I have many feelings about literary awards and they are all tangled together.
In general, I like them. I am often pleased, but occasionally outraged, by a particular choice. It’s a thoroughly pleasurable sort of outrage though, because the conversation is all about books and takes place among people to whom books matter. Of course, the whole enterprise of declaring one book better than all the others is instantly untenable. But I’m glad that people try. Glad and grateful.”
During the course of each year’s Man Booker Prize, one weird and wonderful novel often emerges to grab the public’s imagination. Angela Carter’s Nights at the Circus was one such novel, Howard Jacobson’s Kalooki Nights, David Mitchell’s Cloud Atlas and Richard House’s The Kills are three more. Whether they win or not – and sadly these books often don’t – the feeling persists that in a better, smarter and more adventurous world these ground-breaking books should.
2014’s contender may well be Karen Joy Fowler’s extraordinary We Are All Completely Beside Ourselves, published by the small but perfectly formed Serpent’s Tail, which has made a speciality of punching above its weight. First, Fowler carried off the prestigious Pen/Faulkner Prize in America. “I still can’t quite believe it,” Fowler says. “The jurors were all people I’d read and admired, and the rest of the list was quite wonderful. I can’t say that winning the Pen/Faulkner was a dream come true, because I would never have dared to dream it.”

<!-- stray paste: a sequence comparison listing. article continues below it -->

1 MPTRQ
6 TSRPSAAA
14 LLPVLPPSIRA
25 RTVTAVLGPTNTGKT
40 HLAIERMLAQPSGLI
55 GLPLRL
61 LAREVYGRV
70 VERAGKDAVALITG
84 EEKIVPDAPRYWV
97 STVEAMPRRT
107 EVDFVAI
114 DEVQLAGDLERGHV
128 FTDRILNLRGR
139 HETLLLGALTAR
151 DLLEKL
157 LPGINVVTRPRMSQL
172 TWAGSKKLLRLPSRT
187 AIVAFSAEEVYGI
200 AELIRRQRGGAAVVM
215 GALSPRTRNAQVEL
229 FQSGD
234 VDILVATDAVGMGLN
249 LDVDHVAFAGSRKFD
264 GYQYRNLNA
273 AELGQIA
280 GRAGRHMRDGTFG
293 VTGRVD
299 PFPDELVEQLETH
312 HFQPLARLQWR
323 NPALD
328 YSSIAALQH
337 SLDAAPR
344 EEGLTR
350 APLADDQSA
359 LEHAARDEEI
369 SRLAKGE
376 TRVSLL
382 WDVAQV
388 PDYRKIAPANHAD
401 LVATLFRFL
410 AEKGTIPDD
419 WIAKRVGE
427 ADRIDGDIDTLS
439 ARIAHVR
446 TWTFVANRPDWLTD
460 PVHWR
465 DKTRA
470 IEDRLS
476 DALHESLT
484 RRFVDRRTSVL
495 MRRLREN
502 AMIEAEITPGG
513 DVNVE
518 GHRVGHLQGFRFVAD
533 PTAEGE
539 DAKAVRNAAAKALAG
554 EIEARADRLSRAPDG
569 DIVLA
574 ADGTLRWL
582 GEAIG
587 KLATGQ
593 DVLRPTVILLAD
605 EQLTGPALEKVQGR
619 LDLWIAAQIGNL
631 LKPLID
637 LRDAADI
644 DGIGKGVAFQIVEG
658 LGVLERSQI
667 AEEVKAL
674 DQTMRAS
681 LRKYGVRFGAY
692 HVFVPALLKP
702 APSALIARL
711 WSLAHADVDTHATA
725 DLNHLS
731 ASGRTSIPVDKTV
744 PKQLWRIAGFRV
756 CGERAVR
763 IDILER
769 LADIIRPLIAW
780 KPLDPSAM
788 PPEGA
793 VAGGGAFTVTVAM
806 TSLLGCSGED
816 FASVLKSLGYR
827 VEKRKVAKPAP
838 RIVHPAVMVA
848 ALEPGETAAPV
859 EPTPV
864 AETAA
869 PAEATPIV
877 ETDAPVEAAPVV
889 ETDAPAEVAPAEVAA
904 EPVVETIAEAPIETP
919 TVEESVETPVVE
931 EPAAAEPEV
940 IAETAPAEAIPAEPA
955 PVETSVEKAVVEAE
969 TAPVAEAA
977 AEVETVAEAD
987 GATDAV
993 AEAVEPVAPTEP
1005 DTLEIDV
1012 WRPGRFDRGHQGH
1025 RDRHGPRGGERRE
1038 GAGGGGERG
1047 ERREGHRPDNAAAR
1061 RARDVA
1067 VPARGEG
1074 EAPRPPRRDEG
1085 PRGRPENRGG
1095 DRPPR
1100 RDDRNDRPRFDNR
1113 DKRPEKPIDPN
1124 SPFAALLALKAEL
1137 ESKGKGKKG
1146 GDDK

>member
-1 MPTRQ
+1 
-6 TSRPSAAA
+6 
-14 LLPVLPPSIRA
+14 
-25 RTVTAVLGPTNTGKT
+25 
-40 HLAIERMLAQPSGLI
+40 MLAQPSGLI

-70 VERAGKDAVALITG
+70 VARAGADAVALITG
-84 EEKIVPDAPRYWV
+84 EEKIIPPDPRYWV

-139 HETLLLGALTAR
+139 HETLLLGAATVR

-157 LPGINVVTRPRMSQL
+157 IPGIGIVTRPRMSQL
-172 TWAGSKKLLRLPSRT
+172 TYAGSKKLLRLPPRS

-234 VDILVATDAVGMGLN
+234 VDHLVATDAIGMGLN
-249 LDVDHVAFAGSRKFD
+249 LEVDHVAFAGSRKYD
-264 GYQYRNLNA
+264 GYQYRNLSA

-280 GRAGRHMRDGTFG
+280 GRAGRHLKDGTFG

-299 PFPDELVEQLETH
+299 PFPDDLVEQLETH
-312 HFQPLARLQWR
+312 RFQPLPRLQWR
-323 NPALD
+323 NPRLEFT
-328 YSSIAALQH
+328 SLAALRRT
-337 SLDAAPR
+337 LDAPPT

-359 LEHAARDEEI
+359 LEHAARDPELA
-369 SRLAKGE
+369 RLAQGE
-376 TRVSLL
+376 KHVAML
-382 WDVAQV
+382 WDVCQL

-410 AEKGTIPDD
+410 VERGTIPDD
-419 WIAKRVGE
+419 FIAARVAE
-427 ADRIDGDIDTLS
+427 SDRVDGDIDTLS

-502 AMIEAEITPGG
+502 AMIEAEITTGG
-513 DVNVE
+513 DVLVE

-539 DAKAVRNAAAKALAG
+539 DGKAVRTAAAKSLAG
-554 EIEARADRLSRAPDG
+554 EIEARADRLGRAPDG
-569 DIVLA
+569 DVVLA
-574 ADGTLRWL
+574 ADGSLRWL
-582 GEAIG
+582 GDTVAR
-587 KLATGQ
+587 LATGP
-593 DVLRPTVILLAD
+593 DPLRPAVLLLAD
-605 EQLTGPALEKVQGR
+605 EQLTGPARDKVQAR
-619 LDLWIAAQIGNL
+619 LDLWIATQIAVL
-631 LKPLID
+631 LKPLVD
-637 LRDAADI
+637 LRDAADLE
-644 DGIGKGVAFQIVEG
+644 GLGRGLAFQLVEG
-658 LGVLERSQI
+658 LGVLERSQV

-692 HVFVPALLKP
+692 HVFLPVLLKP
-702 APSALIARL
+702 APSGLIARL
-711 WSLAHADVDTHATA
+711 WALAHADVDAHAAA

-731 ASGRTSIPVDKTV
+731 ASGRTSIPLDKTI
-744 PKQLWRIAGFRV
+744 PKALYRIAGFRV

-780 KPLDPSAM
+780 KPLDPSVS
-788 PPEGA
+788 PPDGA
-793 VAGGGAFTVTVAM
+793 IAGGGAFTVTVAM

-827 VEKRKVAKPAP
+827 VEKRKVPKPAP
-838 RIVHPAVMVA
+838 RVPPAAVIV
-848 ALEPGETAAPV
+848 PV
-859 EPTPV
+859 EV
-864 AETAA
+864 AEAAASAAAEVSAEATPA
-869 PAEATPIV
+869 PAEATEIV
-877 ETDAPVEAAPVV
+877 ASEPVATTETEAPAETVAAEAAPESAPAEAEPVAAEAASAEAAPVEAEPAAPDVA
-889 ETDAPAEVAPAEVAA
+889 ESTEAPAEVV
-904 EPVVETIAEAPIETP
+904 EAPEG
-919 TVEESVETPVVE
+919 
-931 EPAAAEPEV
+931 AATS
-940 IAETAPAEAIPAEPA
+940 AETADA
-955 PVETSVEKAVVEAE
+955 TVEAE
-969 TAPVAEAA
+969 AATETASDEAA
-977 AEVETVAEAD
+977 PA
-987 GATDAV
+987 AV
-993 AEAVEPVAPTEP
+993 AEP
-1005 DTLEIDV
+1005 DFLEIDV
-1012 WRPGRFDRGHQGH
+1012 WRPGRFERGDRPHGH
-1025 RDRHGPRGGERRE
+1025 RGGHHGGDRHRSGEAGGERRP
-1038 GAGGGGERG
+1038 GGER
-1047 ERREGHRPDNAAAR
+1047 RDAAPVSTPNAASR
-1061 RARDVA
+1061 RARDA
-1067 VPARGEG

Now Fowler has become one of the first American authors to be longlisted for the Man Booker, beating off competition from much higher-profile authors including Donna Tartt. In the weeks before novels by the heavy hitters were released – the two Davids Mitchell and Nicholls – Fowler was selling as many copies as the rest of the nominees put together. When I ask for her reaction, Fowler sounds lost for words. “Incredible. Heady. Unbelievable. Really a great, great time to be me.”
We Are All Completely Beside Ourselves is full of surprises, containing a real-life premise that beggars belief, a twist to rival anything in recent memory, and an ending that will have you in floods of tears. Perhaps the biggest surprise of all is Karen Joy Fowler herself. When we met at her London publisher’s office on the day of the novel’s publication, the 64- year-old seemed too down-to-earth to have created this year’s left-field Man Booker hit. Ask about her creative process and she is amusingly no-nonsense. “I hear so many writers say – and these are writers that I trust completely – ‘I just started hearing a voice’, or ‘the characters came to life’. I am filled with loathing for my own characters when I hear that because they do nothing of the sort. Left to their own devices they do nothing but drink coffee and complain about their lives.”
Fowler may not take herself seriously, but that doesn’t mean we shouldn’t. The strange beauty of her new novel fits neatly into the beautiful strangeness of her entire career. Best known for The Jane Austen Bookclub, which was diluted into a feel-good movie, Fowler has shuttled between historical novels set in the Gilded Age (Wit’s End) and America after the Second World War (The Sweetheart Season), science fiction (The Science of Herself) and fantasy: stories about one-winged men and magical fairy lands.